Friday, May 29, 2009

“Oh Daddy, All the Boys Have It…Can I Have It Too?”: A Look into Gendered Consumers

Toys are a part of children’s lives as they grow older and mature. From a very early age, children see toys in advertisements and in commercials on television and instantly wish they had those toys that look so fun and attractive. Young children are supposedly the innocent, or usually unharmed, people in the world; however, children are affected by the advertisements for toys they see whether they are aware of it or not. Toys help shape individuals and show how boys and girls differ depending on the toys they play with. Toys therefore contribute to the already existent gendered socialization of children and show how normative gender roles in childhood are perpetuated through children’s play and depend on the class status of the children’s families.

I live in the United States with my nine-year-old boy named Jason. This year for the holidays, I have decided to let Jason come up with a wish list of five toys he wants. Jason chose K’NEX, LEGOS, Transformer action heroes, and some toys involving baseball and hockey. As his father, I predicted these toys would be on his wish list because, as the years go on, Jason shows greater interests in building, action heroes, and sports like most of his male friends. The amount of money I can spend on Jason’s gifts is $168.00. I decided to shop online on Target’s website. Target makes it fairly easy for parents because they have categories of toys for them to click on based on age, gender, indoor play, outdoor play, and electronics. Thus, I clicked on toys available for nine-year-old boys. Naturally, the toys on Jason’s list appeared in Target’s toy selection for young boys.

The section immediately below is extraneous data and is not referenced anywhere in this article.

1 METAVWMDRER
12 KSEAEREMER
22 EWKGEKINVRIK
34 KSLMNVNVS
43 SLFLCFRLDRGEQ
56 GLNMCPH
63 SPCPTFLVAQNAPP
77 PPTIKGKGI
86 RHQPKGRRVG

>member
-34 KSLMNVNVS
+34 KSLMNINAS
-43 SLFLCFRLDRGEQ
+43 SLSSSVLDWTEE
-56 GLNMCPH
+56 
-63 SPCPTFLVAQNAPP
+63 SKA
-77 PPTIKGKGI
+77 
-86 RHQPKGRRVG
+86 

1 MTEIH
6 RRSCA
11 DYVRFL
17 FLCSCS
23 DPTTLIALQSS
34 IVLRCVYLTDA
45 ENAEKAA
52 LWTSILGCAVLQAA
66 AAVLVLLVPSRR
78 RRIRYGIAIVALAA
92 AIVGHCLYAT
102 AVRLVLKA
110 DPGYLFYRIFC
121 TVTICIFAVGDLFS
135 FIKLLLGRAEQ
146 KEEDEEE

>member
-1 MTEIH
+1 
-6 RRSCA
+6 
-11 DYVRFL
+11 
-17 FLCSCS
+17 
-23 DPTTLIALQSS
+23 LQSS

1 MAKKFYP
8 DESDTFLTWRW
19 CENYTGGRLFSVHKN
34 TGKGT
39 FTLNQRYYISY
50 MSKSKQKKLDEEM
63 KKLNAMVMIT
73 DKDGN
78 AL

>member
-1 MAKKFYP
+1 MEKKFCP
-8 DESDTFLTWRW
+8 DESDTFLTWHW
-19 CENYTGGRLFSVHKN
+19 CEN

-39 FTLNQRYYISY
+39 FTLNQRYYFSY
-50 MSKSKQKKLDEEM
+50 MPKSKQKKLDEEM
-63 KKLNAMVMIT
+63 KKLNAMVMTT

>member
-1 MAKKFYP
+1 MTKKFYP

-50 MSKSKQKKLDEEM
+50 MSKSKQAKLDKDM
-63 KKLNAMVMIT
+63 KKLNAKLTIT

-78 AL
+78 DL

Target and other online shopping store’s decisions to separate toy lists based on gender show how gender is socially constructed in society. Jason’s wish list is similar to many other boys’ lists because Jason and his male friends enjoy common themes often associated with boys. In David M. Newman’s chapter entitled “Learning Difference: Families, Schools, and Socialization”, he discusses how children obtain information: “on their developmental path, children acquire information from a variety of sources-books, television, video games, the Internet, toys, teachers, other children, other children’s parents…” (107-08). As Newman states, toys, other children, and other children’s parents have an influence on what children like Jason like to play with and what, or who, they associate themselves with. It is important for adults to remember that “from an early age, they are like ‘gender detectives,’ searching for cues about gender such as who should and shouldn’t engage in certain activities, who can play with whom, and why girls and boys differ” (Newman 113). Thus, the first theme of toys I decided to buy for Jason involved building. This idea of building something fascinates Jason, partly because he is a boy. I bought him the LEGO Power Miners Claw Digger Set for $17.99 and the K’NEX Double Ferris Wheel for $29.99. The K’NEX set was only available online while the LEGO set was available online and in the store. Both toys are aimed at children ages seven and up.